While Tennessee's biggest health insurer will give individual policy holders another year before they must come under the requirements of the new health reform law, small businesses facing cancellations will not be granted the same reprieve.
BlueCross BlueShield of Tennessee announced Monday that it will not offer small group customers -- 50 or fewer employees -- the same extension option because BlueCross allowed early renewal this year to let businesses opt to keep their existing plans through most of 2014.
BlueCross vice president Roy Vaughn said last week that the company "had many, many of our groups" take advantage of the early renewal this fall to stay ahead of the changes. Those employers won't come under the new and often more expensive requirements of the so-called ObamaCare law until next fall.
But many of those small employers who have not renewed early are facing double-digit premium increases for 2014.
"I would have loved it if they had extended the health plans another year, but I certainly understand why they did not," said Russ Blakely, longtime Chattanooga health insurance broker. Extending the policies into fall of 2015 would be "nearly impossible to underwrite," he said.
"Basically, you've created two entirely different rating methodologies," he said. "It would be really, really hard to manage."
The new extensions will apply to individual plans through BlueCross with renewal dates from Jan. 1, 2014 to Oct. 1, 2014 can keep their current health plans for another year.
While approximately 66,000 people with BlueCross coverage faced cancellations of their policies, the extension will mean an estimated 50,000 of those people will be offered the extension option.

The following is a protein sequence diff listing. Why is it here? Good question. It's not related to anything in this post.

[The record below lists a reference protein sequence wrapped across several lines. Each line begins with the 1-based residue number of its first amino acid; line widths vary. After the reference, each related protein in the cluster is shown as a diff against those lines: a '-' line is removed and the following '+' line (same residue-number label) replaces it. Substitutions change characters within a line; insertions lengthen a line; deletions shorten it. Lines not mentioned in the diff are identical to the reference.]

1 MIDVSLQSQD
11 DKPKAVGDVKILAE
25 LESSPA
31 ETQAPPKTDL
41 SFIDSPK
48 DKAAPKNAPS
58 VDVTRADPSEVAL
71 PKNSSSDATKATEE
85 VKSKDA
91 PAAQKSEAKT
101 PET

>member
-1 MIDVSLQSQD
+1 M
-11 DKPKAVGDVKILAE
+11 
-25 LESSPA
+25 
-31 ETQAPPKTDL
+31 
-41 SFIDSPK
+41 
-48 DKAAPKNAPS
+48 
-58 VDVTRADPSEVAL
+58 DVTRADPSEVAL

Approximately 16,000 people covered through the state's insurance program CoverTN -- which is administered by BlueCross -- will not have their policies extended, state officials announced at the end of November.
The extensions followed a wave of outrage from those who found that their policies were not permitted under the Affordable Care Act.
President Barack Obama later said he would allow states to extend those policies one more year, and the Tennessee Department of Commerce and Insurance followed suit, a move BlueCross said it supported.
"These plans have provided high-quality coverage that has met our customers' needs," said Bill Gracey, BlueCross president and CEO. "We expect many of them will welcome the opportunity to renew their coverage for another year."
Those members will need to keep the exact same level of benefits and renewal dates in order to qualify for the extensions, the BlueCross said.
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